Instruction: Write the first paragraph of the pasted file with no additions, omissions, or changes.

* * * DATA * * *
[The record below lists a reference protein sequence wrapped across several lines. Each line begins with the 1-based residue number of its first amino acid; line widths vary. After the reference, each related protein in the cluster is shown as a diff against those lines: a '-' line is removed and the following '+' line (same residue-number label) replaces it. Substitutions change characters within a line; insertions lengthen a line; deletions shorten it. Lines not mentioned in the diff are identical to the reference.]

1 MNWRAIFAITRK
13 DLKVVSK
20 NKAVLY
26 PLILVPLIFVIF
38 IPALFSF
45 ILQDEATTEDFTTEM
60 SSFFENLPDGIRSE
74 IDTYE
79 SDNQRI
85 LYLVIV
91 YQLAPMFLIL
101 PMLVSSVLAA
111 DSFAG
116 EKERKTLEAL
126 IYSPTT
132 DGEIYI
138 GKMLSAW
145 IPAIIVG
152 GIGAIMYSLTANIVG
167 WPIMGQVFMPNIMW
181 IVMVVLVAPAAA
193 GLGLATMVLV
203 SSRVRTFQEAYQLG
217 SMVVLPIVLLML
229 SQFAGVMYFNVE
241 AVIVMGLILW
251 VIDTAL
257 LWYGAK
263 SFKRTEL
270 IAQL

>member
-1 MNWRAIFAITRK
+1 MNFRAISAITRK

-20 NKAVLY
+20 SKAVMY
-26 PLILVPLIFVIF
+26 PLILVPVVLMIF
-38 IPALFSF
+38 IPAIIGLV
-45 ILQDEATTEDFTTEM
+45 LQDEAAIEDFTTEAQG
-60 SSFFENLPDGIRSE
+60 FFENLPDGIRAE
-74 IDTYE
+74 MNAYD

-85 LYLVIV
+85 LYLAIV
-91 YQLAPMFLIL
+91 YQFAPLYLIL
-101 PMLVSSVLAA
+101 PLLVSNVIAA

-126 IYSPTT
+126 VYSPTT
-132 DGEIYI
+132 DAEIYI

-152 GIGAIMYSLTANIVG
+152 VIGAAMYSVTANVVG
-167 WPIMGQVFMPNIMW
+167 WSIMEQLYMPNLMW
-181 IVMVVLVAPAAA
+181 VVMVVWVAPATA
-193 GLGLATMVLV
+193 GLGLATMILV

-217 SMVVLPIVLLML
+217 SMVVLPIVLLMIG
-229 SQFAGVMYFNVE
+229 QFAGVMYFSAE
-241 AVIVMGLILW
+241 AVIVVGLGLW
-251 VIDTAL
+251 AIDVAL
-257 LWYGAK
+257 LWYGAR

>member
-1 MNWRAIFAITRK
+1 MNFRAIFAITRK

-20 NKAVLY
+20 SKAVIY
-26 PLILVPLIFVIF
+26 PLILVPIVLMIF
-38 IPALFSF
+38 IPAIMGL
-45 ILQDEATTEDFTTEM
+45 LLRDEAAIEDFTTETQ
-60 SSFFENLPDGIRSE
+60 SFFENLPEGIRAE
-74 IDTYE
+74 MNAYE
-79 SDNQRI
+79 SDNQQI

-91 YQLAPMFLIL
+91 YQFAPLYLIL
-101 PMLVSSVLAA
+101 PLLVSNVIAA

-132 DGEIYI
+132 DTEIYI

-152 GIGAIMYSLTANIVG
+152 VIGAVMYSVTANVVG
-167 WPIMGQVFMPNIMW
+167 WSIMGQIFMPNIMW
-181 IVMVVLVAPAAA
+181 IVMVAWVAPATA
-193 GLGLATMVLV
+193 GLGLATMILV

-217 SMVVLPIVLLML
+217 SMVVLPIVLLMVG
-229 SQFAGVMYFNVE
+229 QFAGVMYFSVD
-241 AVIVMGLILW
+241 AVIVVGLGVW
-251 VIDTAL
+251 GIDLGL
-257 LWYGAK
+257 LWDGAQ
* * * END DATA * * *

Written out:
[The record below lists a reference protein sequence wrapped across several lines. Each line begins with the 1-based residue number of its first amino acid; line widths vary. After the reference, each related protein in the cluster is shown as a diff against those lines: a '-' line is removed and the following '+' line (same residue-number label) replaces it. Substitutions change characters within a line; insertions lengthen a line; deletions shorten it. Lines not mentioned in the diff are identical to the reference.]